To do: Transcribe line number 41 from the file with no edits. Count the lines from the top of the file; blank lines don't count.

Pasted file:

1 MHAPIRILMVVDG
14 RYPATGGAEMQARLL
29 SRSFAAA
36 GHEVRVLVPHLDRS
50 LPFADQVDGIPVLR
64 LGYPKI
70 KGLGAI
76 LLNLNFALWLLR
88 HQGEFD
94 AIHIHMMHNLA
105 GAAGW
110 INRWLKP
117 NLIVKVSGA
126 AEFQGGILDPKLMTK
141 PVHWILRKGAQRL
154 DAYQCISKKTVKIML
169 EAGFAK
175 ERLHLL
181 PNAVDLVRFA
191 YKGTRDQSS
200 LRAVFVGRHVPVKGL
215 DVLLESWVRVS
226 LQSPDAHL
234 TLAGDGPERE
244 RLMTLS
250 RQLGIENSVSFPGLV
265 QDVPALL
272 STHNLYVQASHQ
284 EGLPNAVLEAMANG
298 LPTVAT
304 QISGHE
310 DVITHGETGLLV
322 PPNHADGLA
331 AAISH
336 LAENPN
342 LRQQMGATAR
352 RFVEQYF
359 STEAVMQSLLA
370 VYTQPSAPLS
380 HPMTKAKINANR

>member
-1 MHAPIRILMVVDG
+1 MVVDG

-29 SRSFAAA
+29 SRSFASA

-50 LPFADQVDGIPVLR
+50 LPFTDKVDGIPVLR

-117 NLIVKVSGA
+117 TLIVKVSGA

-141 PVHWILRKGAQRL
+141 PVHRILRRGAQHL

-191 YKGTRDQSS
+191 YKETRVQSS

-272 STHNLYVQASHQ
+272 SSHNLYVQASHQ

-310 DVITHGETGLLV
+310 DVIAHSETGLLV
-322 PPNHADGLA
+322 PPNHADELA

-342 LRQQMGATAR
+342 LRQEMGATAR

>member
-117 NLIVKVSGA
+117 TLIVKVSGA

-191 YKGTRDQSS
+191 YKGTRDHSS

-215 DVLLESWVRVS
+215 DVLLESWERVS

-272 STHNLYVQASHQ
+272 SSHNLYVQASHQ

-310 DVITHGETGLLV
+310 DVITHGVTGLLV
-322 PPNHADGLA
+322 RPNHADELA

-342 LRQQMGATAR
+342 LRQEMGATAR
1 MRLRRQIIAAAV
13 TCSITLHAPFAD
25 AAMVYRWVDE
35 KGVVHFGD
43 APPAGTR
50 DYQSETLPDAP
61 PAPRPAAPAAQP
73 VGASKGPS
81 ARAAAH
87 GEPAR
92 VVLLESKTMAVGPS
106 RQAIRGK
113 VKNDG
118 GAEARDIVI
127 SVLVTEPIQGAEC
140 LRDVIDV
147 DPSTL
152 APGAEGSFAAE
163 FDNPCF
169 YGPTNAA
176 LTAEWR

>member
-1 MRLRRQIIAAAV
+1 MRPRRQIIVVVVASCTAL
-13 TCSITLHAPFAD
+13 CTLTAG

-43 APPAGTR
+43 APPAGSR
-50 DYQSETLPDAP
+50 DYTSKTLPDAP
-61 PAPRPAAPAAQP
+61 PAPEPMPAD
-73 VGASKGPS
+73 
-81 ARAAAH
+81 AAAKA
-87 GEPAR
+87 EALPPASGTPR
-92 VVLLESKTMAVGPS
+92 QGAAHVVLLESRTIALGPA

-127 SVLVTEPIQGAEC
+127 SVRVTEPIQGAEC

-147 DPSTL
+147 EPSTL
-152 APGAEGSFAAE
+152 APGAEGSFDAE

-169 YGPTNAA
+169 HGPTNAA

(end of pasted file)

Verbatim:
>member